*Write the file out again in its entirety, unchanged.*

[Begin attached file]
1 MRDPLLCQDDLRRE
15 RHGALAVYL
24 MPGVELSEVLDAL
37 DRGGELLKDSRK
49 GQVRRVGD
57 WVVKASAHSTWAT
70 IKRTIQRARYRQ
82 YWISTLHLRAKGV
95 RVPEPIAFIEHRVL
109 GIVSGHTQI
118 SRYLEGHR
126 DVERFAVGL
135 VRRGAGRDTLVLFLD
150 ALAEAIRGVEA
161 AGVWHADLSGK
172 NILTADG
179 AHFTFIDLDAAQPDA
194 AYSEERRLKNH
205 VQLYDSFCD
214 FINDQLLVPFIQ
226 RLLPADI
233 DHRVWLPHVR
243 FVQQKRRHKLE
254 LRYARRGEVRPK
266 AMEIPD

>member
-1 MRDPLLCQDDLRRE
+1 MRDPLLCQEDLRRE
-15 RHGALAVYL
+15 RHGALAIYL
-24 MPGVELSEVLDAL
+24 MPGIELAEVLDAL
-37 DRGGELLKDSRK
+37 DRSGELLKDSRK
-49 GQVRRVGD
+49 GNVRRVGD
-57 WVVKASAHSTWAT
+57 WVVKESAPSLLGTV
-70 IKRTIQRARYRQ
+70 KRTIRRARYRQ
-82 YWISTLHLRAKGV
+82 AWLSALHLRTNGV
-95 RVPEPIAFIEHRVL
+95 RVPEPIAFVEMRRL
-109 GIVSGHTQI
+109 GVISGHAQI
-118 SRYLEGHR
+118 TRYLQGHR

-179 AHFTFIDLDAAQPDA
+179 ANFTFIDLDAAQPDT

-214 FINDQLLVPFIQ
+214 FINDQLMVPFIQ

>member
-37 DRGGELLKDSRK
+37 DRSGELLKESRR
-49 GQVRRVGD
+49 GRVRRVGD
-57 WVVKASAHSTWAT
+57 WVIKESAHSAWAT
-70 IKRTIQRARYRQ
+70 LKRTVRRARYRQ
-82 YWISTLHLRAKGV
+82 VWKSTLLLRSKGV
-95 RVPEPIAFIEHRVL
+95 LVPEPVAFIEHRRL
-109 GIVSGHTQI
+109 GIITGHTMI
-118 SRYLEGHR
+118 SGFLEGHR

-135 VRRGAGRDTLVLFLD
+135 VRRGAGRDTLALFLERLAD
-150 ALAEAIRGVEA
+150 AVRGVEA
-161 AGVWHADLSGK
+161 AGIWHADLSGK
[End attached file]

1 MRDPLLCQDDLRRE
15 RHGALAVYL
24 MPGVELSEVLDAL
37 DRGGELLKDSRK
49 GQVRRVGD
57 WVVKASAHSTWAT
70 IKRTIQRARYRQ
82 YWISTLHLRAKGV
95 RVPEPIAFIEHRVL
109 GIVSGHTQI
118 SRYLEGHR
126 DVERFAVGL
135 VRRGAGRDTLVLFLD
150 ALAEAIRGVEA
161 AGVWHADLSGK
172 NILTADG
179 AHFTFIDLDAAQPDA
194 AYSEERRLKNH
205 VQLYDSFCD
214 FINDQLLVPFIQ
226 RLLPADI
233 DHRVWLPHVR
243 FVQQKRRHKLE
254 LRYARRGEVRPK
266 AMEIPD

>member
-1 MRDPLLCQDDLRRE
+1 MRDPLLCQEDLRRE
-15 RHGALAVYL
+15 RHGALAIYL
-24 MPGVELSEVLDAL
+24 MPGIELAEVLDAL
-37 DRGGELLKDSRK
+37 DRSGELLKDSRK
-49 GQVRRVGD
+49 GNVRRVGD
-57 WVVKASAHSTWAT
+57 WVVKESAPSLLGTV
-70 IKRTIQRARYRQ
+70 KRTIRRARYRQ
-82 YWISTLHLRAKGV
+82 AWLSALHLRTNGV
-95 RVPEPIAFIEHRVL
+95 RVPEPIAFVEMRRL
-109 GIVSGHTQI
+109 GVISGHAQI
-118 SRYLEGHR
+118 TRYLQGHR

-179 AHFTFIDLDAAQPDA
+179 ANFTFIDLDAAQPDT

-214 FINDQLLVPFIQ
+214 FINDQLMVPFIQ

>member
-37 DRGGELLKDSRK
+37 DRSGELLKESRR
-49 GQVRRVGD
+49 GRVRRVGD
-57 WVVKASAHSTWAT
+57 WVIKESAHSAWAT
-70 IKRTIQRARYRQ
+70 LKRTVRRARYRQ
-82 YWISTLHLRAKGV
+82 VWKSTLLLRSKGV
-95 RVPEPIAFIEHRVL
+95 LVPEPVAFIEHRRL
-109 GIVSGHTQI
+109 GIITGHTMI
-118 SRYLEGHR
+118 SGFLEGHR

-135 VRRGAGRDTLVLFLD
+135 VRRGAGRDTLALFLERLAD
-150 ALAEAIRGVEA
+150 AVRGVEA
-161 AGVWHADLSGK
+161 AGIWHADLSGK